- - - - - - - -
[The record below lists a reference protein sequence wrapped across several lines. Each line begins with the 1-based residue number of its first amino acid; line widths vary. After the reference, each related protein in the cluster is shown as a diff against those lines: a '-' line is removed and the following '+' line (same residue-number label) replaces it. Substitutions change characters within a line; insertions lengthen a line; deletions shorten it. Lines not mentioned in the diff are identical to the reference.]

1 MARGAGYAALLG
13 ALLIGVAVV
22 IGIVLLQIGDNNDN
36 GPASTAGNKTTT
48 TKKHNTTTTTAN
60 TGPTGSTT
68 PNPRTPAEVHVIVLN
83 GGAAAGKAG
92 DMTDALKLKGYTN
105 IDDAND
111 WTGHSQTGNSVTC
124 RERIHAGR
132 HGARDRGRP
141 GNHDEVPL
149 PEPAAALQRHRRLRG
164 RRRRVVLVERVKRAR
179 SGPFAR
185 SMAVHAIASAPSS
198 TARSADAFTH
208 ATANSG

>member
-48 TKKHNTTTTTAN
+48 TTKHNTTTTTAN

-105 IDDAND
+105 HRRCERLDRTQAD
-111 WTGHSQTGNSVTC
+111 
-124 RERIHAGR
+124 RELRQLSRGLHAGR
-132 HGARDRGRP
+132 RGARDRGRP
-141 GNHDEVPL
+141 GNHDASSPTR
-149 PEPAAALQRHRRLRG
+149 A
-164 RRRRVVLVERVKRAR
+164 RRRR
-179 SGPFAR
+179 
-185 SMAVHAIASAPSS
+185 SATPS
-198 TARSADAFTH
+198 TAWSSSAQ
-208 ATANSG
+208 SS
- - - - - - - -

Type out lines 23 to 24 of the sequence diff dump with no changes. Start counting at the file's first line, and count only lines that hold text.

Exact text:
-48 TKKHNTTTTTAN
+48 TTKHNTTTTTAN